VARICELLA ZOSTER VACCINATION (VARICELLA)
What is varicella, you ask? It's chicken pox!
Varicella, more commonly known as “chickenpox,” is a common acute infectious disease that almost every adult has had at one point in life. The varicella-zoster virus or the VZV, a DNA virus, is what causes this disease. Like other members of the herpesvirus group, the varicella-zoster virus stays in the human body after the primary infection. The primary infection with varicella-zoster virus leads to varicella. When the latent infection is reactivated, it causes shingles or herpes zoster.
On average, the incubation period for the acute infectious disease is anywhere from 14 to 16 days after exposure to herpes zoster or varicella rash, with an approximate range of 10 to 21 days. Patients with this condition may experience a mild prodrome of malaise and fever one to two days before the onset of the rash (especially in adults). In kids, the rash is usually the initial sign of varicella.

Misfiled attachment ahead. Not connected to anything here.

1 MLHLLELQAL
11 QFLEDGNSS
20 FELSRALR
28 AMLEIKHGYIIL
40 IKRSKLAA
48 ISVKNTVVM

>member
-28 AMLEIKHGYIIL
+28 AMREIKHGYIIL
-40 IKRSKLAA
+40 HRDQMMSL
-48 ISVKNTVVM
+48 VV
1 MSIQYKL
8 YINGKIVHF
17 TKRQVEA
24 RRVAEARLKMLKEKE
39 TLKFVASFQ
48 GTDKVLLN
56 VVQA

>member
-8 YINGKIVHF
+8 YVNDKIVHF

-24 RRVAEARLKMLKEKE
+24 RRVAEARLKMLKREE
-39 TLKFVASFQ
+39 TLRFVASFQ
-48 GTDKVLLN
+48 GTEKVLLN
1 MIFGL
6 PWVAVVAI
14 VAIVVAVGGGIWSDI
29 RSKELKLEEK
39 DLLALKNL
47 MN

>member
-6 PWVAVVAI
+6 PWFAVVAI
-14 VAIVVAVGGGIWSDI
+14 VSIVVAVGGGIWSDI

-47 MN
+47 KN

Chickenpox is highly contagious. This virus can spread from one affected individual to the next via inhalation of aerosols from the vesicular fluids of the skin lesions of zoster or acute varicella and direct contact. It is also possible that the transmission occurs via infected respiratory secretions.
An individual with chickenpox is considered contagious one to two days prior to the onset of the rash until every chickenpox lesion has crusted.
WHO SHOULD GET THE VACCINE
Are you on the list?
• Infants at 12 months of age.
• Susceptible students in grade 6.
• Other susceptible individuals 12 months of age and older.
• Select special populations
• Healthcare wokers